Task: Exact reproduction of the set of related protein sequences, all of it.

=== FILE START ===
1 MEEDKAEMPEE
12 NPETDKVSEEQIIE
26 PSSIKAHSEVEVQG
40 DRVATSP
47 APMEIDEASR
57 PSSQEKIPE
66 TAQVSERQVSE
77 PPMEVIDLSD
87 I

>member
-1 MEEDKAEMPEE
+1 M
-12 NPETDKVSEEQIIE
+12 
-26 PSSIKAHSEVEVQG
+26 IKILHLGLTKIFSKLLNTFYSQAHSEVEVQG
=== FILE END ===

1 MEEDKAEMPEE
12 NPETDKVSEEQIIE
26 PSSIKAHSEVEVQG
40 DRVATSP
47 APMEIDEASR
57 PSSQEKIPE
66 TAQVSERQVSE
77 PPMEVIDLSD
87 I

>member
-1 MEEDKAEMPEE
+1 M
-12 NPETDKVSEEQIIE
+12 
-26 PSSIKAHSEVEVQG
+26 IKILHLGLTKIFSKLLNTFYSQAHSEVEVQG